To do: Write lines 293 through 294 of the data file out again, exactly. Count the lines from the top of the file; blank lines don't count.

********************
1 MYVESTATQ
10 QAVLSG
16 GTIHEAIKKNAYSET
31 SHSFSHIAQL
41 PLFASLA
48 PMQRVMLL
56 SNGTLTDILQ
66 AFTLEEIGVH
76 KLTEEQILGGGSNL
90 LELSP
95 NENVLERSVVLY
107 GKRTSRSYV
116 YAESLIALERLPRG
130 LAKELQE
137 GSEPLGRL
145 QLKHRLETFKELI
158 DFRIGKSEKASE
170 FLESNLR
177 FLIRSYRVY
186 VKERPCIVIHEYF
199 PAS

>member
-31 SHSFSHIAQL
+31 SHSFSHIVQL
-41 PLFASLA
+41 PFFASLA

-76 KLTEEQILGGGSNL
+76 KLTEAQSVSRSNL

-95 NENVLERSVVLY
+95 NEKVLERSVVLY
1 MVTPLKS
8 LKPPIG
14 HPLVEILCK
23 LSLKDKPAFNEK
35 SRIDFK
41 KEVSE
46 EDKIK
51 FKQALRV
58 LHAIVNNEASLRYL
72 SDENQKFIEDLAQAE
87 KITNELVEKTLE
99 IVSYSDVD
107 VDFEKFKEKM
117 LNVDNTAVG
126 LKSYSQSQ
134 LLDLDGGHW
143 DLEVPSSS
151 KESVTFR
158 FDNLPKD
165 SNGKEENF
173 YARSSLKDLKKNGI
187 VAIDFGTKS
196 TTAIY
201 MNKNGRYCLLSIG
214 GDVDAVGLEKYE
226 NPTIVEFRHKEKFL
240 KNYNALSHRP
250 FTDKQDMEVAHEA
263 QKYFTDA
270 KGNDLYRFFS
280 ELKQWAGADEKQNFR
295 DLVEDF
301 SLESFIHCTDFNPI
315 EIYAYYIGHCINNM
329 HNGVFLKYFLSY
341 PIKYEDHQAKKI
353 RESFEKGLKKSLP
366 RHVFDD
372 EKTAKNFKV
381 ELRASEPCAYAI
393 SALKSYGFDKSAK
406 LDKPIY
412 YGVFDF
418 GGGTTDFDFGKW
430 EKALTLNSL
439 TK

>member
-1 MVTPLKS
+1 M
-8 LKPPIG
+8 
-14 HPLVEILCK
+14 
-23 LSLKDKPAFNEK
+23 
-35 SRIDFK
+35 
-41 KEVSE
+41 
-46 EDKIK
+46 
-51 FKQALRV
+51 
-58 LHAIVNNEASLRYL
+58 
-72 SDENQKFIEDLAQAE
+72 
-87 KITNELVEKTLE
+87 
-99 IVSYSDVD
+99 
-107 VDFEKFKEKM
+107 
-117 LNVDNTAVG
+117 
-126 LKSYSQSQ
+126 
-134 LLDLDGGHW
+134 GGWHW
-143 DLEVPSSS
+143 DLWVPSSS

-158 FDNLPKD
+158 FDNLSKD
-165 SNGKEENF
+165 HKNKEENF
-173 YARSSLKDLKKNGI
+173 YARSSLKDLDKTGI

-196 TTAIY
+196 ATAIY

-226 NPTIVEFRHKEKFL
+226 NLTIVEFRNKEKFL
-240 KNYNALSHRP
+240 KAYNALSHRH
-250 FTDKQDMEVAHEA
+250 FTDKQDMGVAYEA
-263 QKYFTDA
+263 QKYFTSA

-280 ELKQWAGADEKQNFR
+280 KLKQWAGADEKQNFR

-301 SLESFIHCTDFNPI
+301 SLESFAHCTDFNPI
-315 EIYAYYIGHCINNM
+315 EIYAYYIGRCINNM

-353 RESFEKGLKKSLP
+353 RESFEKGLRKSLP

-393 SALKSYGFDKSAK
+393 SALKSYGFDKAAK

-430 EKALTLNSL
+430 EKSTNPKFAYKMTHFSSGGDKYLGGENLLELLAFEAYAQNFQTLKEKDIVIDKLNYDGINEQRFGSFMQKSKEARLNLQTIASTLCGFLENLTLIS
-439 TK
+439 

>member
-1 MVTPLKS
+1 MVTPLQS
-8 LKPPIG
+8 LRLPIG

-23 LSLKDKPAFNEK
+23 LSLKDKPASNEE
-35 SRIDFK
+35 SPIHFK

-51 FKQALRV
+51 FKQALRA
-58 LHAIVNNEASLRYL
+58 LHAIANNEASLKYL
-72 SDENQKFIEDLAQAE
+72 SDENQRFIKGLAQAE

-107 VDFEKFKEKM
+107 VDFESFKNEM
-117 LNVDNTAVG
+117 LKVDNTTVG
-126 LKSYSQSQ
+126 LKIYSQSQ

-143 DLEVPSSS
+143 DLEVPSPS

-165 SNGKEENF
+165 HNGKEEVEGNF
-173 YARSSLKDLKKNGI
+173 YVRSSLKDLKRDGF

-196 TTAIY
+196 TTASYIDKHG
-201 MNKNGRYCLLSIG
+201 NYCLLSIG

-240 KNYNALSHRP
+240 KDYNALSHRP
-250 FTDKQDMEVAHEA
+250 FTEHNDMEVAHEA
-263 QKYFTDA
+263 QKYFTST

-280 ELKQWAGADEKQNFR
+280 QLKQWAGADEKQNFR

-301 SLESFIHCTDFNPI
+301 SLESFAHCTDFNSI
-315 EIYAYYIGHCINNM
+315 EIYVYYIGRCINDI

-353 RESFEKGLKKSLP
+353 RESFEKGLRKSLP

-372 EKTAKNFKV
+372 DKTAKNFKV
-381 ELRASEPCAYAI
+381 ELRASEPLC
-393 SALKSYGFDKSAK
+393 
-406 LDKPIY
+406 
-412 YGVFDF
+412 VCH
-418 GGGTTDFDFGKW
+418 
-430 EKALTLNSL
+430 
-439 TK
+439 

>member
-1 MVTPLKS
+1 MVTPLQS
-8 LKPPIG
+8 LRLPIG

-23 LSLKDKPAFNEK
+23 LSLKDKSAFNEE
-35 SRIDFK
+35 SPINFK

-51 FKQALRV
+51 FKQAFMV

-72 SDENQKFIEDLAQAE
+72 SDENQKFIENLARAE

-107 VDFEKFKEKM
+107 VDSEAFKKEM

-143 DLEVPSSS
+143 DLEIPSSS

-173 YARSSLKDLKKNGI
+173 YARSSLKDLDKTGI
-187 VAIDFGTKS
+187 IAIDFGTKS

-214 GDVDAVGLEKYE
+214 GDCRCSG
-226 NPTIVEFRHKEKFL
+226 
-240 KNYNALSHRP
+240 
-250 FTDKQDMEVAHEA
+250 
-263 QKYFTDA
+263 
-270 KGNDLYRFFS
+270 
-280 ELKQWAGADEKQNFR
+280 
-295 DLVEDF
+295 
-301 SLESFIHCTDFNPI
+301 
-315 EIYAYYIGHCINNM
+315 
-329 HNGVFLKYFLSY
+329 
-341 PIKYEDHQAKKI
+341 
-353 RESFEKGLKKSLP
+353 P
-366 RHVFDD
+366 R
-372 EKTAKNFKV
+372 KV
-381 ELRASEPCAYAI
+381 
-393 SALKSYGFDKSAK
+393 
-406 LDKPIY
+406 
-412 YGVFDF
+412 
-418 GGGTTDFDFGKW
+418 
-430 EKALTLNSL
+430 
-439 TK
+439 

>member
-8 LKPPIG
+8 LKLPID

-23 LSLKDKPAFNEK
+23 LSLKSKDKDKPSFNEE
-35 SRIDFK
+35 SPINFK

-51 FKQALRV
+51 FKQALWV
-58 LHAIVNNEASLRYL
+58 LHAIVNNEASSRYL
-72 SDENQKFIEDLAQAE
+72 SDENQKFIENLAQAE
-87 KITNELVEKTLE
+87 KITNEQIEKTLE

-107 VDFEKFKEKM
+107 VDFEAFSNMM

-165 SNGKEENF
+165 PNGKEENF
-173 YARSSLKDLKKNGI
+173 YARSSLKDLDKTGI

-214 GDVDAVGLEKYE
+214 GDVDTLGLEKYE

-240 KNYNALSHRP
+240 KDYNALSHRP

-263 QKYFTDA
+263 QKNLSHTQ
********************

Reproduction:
-263 QKYFTDA
+263 QKNLSHTQ